The Laramie Police Department had a presence at Grand and 15th Sunday, directing traffic around the intersection. But on the subsequent days, the police appeared to take a hands off approach, advising demonstrators to not interfere with traffic and stay on sidewalks in a Monday news release.

A handful of counter-protesters driving trucks and a jeep continued driving by protesters on Thursday, revving their engines and waving flags. As marchers moved on Grand Avenue westbound near the Third Street intersection, one of the counter-protesters turned eastbound on Grand and stopped in front of a vehicle supporting the protesters driving down the left lane of eastbound traffic.

The supporting vehicle’s passenger, Tristan Eickbush, said he and the driver, Zac Shannon, were attempting to protect protesters marching near the eastbound lanes because, Shannon said, vehicles the previous day had tried to drive through protesters.

When the truck refused to go around the vehicle driven by Shannon, the truck’s driver exited the vehicle and began exchanging yells with protesters. Eickbush was standing near the truck’s back bumper when the truck’s driver pulled a holstered handgun and held it in front of his chest. More yells and obscenities were exchanged before all parties dispersed.

“I didn’t approach him or anything. I stood at the back of his truck and said, ‘No one is in front of you, so just go. It’s a peaceful protest and we don’t want any conflict, just go,’ and he held his gun up like, ‘Yeah, I’m packing, what are you going to do?’ I’m not scared, I’m going to protect the protesters,” Eickbush said.

Shannon added that he believed the truck’s occupants were attempting to antagonize the protesters.

The demonstrations began gathering steam early last week in the wake of nationwide unrest. Protests in cities across America erupted after the death of Minneapolis man George Floyd at the hands of police. A video of Floyd being kneeled on by a police officer for more than 8 minutes has drawn international outcry from across political spectrums.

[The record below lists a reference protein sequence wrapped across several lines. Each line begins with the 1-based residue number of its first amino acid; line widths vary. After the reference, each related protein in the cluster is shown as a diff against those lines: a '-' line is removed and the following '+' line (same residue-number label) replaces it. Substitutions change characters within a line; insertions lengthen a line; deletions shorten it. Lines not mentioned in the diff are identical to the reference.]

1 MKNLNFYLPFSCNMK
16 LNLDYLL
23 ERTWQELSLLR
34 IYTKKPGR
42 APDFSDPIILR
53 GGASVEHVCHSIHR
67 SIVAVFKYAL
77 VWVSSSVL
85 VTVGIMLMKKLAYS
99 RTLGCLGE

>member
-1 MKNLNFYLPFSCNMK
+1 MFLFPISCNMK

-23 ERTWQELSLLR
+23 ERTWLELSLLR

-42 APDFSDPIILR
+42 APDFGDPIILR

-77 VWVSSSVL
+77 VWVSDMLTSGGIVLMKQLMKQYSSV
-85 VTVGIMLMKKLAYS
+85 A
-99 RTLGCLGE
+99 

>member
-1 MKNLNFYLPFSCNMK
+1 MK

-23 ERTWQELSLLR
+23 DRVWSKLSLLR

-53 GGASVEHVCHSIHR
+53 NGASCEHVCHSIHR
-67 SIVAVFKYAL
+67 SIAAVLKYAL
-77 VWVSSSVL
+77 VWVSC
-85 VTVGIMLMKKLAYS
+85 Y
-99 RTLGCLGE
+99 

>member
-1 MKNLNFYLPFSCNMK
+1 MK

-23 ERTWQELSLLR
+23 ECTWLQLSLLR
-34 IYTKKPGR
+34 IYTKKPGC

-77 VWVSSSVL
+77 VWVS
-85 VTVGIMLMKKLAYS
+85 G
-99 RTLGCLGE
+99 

Thousands have come out in Laramie to show support for the movement to reform or outright dismantle police departments, and for most of last week confining the protests to sidewalks and other non-motorized areas. Each day shouts of “Black lives matter,” “George Floyd,” “Robbie Ramirez” and “Fire Derek Colling” can be heard blocks away.

Colling is a deputy with the Albany County Sheriff’s Office who, in 2018, shot and killed Ramirez, an unarmed man who struggled with mental illness. A grand jury declined to indict Colling, who moved into a detective position following the shooting. Last year, Colling said in court that his new position means he no longer typically wears a body cam.

On Thursday, the police updated the news release, acknowledging Wednesday’s confrontations.

“These conflicts involved demonstrators and other people who hold different opinions regarding the issues being considered,” the release states. “Laramie Police Department officers responded to those conflicts, which involved both verbal altercations and criminal behavior, and addressed them.”

The release reiterated that the department “vigorously supports” the right to protest while emphasizing the request to behave legally and remain in pedestrian walkways.

Opposition to the protests have been evident since they began, with some truck drivers “coal-rolling” — blowing black smoke from the exhaust at an opportune moment — everyday. McGee said he’s seen the number of protesters and counter-protesters fluctuate, but that it has seemed that the tension between the parties is growing.

“It’s a concern,” he said. “The fact that anybody decided to break the protest line and drive into the oncoming lane to try to make a point — that’s a significant level of escalation.”